A behind-the-scenes look at some of the design tools we use
Have you ever wondered what software today’s graphic designers and web designers keep in their toolkits, and what it actually can do? This month, we take a quick look at the capabilities of six of the most popular design programs we use ourselves.
Adobe Photoshop CC
Available since 1990, Photoshop is the industry-standard photo-editing software used by graphic designers around the world.
For web designers, the ability to resize photos with high-quality interpolation and low-loss compression is a major benefit of using Photoshop compared with free programs like Microsoft Paint. The ability to make fine adjustments to contrast, brightness and colour is another plus, and a range of powerful cropping and retouching tools is included. A number of preset effects can transform the look of images in weird and wonderful ways at the touch of a button.
Like most advanced photo-editing programs, Photoshop supports layering, allowing you to combine multiple elements to create a complex composite image. Artwork and illustrations in both 2D and 3D are also supported.
A less expensive version of Photoshop called Photoshop Elements continues to be available on an outright licence-purchase model. With its reduced feature set, this is aimed at hobbyist photographers and small businesses with simpler photo-editing needs, but still includes a good number of powerful core features.
Adobe Illustrator CC
Illustrator is geared at the creation and manipulation of vector graphics, which can be viewed at any size without loss of quality. Since 2003, Adobe Illustrator has included 3D image editing capabilities. Graphic designers find it valuable whenever they have to produce scalable graphical artwork or diagrams, and this is useful in web design projects. Illustrator can also be used to produce logos and custom typography.
Adobe says that this "industry-standard vector graphics program lets you create logos, icons, drawings, typography and illustrations for print, web, video and mobile", before adding: "Illustrator artwork is vector-based, so it can scale down for mobile screens and up to billboard size — and always look crisp and beautiful".
Google Web Designer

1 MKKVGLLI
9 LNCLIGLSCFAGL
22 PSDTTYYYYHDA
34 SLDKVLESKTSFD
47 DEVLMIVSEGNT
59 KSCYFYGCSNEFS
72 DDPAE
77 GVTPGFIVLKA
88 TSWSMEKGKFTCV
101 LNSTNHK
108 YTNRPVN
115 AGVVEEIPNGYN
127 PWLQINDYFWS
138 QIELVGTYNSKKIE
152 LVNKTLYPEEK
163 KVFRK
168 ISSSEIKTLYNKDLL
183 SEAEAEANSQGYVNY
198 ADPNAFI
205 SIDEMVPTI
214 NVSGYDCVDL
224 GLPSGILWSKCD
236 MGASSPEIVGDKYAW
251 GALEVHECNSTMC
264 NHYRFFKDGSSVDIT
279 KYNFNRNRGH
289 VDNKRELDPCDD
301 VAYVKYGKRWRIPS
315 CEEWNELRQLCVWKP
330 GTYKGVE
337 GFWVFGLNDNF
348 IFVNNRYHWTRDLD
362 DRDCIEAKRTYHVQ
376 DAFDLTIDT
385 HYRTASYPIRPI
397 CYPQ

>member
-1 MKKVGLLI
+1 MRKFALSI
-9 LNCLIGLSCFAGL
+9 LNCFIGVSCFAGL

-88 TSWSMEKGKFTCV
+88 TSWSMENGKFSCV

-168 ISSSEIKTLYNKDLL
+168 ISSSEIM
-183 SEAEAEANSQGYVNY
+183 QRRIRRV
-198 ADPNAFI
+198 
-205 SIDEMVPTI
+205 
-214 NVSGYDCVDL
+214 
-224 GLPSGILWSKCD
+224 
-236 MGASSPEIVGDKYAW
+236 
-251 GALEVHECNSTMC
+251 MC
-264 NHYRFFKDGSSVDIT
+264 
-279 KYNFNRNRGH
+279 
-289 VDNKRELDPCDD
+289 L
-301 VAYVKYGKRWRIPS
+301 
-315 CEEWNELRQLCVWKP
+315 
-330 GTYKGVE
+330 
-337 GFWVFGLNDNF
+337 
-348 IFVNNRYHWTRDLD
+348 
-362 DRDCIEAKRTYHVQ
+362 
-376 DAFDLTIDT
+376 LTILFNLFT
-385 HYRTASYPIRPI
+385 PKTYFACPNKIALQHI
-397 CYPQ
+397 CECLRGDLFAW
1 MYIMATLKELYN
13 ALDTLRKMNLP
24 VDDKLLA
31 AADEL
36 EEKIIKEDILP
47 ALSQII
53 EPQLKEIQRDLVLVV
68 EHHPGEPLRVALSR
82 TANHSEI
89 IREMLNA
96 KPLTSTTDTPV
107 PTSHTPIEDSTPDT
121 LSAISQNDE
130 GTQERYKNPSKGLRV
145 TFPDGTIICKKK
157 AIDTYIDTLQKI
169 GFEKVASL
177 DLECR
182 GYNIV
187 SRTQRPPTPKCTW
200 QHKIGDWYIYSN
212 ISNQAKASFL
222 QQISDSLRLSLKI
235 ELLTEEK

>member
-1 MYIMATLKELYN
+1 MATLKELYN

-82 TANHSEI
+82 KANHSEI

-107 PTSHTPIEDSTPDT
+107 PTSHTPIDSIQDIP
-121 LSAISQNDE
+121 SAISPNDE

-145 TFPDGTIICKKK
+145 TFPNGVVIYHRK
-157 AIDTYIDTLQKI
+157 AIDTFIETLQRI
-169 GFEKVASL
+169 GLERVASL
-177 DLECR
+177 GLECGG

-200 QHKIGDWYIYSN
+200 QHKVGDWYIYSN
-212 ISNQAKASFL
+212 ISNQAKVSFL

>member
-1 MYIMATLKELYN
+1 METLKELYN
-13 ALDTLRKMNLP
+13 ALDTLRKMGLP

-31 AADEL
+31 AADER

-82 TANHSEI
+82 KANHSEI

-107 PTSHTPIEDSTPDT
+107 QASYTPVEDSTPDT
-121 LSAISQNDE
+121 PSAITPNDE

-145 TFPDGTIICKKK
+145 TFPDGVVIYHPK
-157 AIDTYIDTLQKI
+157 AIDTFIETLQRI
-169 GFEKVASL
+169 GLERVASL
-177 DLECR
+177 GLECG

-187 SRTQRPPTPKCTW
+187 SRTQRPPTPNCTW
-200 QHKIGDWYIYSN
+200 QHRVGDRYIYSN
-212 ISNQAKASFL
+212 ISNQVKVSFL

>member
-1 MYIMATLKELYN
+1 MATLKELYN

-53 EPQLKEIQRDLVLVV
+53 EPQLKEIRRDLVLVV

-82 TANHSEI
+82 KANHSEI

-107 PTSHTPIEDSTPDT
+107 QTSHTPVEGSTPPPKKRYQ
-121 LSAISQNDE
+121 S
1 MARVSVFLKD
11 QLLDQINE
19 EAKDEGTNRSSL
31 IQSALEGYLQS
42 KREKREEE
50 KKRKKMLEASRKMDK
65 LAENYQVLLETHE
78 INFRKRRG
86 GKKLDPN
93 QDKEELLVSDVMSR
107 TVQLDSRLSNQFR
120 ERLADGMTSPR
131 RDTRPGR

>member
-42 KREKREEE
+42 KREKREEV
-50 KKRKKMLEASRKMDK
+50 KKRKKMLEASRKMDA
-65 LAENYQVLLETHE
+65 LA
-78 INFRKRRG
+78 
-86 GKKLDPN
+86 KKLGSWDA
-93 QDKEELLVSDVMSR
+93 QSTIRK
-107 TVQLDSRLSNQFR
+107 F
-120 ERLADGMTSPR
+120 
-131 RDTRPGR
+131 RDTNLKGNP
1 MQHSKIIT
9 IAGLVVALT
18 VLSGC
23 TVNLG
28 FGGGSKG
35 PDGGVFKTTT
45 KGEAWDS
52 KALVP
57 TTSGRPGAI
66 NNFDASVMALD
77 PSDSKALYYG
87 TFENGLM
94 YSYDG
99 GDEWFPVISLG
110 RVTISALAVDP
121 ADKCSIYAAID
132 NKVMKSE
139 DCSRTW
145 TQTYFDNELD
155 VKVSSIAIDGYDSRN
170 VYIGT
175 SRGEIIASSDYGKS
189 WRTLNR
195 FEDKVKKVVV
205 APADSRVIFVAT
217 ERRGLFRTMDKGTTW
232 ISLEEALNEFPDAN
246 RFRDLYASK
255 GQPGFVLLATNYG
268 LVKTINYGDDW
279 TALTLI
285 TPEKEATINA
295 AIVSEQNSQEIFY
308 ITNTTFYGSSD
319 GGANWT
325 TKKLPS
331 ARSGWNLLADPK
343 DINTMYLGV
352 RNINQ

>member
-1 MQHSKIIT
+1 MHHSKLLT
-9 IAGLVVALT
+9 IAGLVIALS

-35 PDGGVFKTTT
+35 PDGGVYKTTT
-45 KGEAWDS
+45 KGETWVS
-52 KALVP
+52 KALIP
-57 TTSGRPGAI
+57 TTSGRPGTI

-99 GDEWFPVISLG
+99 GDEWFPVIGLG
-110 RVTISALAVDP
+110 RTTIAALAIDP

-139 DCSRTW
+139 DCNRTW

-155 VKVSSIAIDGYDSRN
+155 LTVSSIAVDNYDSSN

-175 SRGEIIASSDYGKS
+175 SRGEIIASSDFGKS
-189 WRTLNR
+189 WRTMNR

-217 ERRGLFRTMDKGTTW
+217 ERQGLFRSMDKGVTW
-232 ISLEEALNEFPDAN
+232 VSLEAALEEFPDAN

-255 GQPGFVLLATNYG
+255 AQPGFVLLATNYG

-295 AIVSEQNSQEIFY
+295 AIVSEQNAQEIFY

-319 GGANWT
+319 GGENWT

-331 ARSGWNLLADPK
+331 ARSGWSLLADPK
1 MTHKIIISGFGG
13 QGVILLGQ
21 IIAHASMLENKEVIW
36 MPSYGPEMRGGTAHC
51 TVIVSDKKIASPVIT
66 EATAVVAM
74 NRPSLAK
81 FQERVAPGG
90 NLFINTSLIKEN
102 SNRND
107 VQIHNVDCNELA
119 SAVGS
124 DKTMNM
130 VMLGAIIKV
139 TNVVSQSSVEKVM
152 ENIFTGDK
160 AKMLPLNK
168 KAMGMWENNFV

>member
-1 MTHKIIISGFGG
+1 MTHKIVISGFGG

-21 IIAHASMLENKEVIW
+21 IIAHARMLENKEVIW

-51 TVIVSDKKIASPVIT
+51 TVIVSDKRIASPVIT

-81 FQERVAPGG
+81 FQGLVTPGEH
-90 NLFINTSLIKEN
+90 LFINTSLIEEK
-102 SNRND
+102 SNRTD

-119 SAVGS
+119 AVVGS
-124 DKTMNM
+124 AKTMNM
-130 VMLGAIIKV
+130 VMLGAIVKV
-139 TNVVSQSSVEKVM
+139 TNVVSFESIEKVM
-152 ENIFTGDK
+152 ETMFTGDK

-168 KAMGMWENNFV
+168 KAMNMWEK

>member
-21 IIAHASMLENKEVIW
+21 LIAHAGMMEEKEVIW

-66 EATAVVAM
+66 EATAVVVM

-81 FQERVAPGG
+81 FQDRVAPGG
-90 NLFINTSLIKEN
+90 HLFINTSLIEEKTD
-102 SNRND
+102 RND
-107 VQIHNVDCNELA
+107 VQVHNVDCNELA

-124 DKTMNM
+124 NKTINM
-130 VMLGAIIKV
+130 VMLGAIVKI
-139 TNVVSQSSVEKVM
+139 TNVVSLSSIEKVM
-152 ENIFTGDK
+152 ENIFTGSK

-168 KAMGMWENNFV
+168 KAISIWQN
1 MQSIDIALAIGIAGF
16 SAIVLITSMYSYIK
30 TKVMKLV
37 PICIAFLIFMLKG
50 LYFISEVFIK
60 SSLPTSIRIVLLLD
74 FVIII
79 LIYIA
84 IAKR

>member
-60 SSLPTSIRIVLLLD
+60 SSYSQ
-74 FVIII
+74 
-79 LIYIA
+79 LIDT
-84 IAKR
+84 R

Web Designer is a freely downloadable utility provided by Google for the design of interactive animated banner advertisements and other animated pictorial routines, chiefly with advertising applications in mind. It is often used by graphic designers employed in digital marketing when designing advertising for the web.
Google describes the purpose of Web Designer as being to "create engaging, interactive HTML5-based designs and motion graphics that can run on any device", adding: "Now everything you create is accessible on any screen – desktop, tablet or mobile – without compatibility issues".
Adobe InDesign CC
InDesign is one of the most popular pieces of desktop publishing software, used for anything from posters to leaflets to catalogues and books. It is useful for graphic designers working on print materials and their electronic counterparts - e-books - or documents in PDF format. Among the almost limitless applications in print materials, it is also used to design business cards and brochures.
The tutorial at Indesignskills.com declares: "Ultimately, if you want to be creative in your designs and not be limited by performing tasks on a computer, InDesign is superb for enabling your creativity.... It’s just like having a pen or pencil in your hand, and a designer’s worktop in front of you – the flexible workplace means you can play around with different looks and layouts really easily."
Adobe XD CC
XD makes it quick to mock up web-pages. Using wireframing, it can speed up the design of pages and allow the assembly of content into different regions of a page.
Mock-ups designed in XD are often used by web developers to work from when they turn designs into real web pages.
Adobe describes its product in these terms: "XD is natively designed for both Mac and Windows and is part of Creative Cloud, so you get the same precision, speed and smooth integration with apps like Photoshop and Illustrator - no matter which platform you use."
A review posted at g2crowd.com judges: "Adobe XD is built to meet the needs of today’s UX/UI designers, with intuitive tools that deliver breakthrough precision and performance and make everyday tasks feel effortless."
Adobe After Effects CC
After Effects is chiefly used in post-production work for television, video and film, but is also used by web designers wanting to create and enhance animated web content. It allows processing of moving graphics, and includes many different visual effects.
Adobe exemplifies the applications of the software in these words: "Create cinematic film titles, intros and transitions.... Animate a logo or character. With After Effects CC, the industry-standard animation and creative compositing program, you can take any idea and make it move." They go on to propose its inspired use in film titles as follows: "Create animated titles, credits and lower thirds. Start from scratch or with one of the animation presets available right inside the app. From spin to swipe to slide, there are countless ways to make your text move with After Effects".